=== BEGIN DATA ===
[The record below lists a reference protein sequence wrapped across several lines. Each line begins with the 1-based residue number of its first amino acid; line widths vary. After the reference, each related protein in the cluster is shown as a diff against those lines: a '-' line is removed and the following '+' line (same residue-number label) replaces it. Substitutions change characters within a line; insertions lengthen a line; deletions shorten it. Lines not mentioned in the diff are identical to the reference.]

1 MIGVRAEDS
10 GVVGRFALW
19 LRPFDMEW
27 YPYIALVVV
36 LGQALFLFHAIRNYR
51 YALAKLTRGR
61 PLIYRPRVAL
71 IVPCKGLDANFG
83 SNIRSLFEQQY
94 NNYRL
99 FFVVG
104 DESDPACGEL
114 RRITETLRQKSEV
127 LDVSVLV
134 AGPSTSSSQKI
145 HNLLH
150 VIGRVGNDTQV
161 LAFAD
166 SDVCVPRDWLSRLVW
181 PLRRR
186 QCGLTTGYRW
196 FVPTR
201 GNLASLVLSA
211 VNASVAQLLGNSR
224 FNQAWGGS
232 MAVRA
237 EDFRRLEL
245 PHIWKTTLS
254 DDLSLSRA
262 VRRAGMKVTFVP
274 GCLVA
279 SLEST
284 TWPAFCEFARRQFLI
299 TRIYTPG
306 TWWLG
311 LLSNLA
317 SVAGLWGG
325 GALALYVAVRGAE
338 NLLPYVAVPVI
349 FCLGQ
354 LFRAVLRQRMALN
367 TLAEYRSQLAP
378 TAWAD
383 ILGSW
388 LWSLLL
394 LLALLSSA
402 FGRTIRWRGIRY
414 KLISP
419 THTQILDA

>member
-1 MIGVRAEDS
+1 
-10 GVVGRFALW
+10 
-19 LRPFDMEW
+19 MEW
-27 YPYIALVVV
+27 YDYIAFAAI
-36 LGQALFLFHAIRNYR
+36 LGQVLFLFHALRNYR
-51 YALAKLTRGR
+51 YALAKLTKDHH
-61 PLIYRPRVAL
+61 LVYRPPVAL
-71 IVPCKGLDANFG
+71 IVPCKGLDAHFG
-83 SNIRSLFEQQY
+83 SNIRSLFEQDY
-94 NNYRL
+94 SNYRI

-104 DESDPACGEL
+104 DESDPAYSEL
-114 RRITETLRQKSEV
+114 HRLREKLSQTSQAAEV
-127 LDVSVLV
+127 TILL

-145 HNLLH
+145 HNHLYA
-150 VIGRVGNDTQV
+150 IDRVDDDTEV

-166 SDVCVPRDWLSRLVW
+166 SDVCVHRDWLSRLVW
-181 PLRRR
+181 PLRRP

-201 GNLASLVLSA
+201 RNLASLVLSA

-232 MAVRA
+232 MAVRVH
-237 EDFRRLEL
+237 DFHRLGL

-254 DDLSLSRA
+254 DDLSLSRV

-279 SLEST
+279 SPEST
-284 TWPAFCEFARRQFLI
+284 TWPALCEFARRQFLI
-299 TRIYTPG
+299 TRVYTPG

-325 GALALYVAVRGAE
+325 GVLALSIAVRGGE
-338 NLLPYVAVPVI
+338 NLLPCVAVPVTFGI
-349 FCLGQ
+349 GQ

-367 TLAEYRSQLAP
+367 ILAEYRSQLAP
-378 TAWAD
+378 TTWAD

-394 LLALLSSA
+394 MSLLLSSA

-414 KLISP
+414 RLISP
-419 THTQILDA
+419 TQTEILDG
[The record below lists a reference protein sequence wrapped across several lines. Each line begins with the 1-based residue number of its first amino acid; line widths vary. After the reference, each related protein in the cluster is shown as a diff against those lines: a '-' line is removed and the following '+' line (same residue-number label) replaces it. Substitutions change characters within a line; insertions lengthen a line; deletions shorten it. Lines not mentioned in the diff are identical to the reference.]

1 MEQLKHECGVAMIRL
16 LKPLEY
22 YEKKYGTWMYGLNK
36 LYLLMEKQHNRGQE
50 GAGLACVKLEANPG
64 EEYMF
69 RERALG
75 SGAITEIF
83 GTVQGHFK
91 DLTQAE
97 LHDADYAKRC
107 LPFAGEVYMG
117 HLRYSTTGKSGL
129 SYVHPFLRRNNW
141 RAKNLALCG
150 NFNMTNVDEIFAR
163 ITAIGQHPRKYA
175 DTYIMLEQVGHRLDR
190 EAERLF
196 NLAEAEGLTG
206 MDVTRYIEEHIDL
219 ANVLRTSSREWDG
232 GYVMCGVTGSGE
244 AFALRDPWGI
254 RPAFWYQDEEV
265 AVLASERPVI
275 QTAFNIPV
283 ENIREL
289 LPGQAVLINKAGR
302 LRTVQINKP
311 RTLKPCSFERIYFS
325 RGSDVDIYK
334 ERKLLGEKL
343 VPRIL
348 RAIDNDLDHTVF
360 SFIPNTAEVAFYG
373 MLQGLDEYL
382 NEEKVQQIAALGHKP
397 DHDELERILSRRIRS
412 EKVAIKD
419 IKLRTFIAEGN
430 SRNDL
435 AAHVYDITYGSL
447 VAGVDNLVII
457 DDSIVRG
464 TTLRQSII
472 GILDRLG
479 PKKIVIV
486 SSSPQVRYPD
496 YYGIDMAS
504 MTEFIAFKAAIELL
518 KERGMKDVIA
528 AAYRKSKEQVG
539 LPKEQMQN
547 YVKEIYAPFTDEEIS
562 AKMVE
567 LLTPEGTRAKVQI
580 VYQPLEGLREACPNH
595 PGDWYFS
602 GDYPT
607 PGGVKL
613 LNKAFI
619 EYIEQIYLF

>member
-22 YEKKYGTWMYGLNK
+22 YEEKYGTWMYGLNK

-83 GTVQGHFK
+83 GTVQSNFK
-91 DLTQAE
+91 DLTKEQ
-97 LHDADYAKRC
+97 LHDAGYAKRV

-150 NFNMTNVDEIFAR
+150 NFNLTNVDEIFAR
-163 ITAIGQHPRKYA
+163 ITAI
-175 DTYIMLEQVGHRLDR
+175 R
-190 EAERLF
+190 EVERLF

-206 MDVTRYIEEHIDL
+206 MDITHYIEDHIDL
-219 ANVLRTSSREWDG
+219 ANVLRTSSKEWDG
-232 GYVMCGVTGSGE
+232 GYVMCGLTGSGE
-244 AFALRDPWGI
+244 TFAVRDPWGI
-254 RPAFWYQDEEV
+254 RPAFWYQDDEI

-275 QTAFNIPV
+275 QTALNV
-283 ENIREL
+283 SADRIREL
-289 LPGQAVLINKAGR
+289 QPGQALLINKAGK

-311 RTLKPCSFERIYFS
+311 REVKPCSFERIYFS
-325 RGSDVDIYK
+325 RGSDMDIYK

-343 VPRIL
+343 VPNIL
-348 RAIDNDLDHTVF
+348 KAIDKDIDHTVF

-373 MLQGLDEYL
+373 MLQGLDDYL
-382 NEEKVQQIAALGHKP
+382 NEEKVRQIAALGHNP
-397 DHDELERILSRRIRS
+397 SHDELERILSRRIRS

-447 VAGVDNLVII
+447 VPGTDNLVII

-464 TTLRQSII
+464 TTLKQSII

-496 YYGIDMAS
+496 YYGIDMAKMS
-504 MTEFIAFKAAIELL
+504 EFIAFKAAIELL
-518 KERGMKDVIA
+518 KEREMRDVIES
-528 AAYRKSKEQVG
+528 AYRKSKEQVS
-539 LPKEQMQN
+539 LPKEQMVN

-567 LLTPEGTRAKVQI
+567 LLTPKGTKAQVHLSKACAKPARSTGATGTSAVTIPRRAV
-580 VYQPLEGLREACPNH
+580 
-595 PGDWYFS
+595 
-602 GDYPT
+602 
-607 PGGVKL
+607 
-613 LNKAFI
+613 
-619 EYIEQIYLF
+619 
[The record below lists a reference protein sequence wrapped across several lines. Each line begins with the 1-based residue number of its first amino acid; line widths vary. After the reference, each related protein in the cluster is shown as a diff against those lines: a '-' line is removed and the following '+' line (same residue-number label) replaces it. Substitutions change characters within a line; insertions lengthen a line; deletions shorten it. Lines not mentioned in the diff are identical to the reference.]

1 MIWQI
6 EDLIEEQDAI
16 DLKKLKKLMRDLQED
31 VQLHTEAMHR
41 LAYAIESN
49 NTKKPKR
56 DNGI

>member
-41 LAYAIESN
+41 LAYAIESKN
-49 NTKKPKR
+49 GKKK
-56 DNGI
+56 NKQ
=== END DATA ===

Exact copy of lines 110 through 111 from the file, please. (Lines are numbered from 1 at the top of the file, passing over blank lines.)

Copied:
-394 LLALLSSA
+394 MSLLLSSA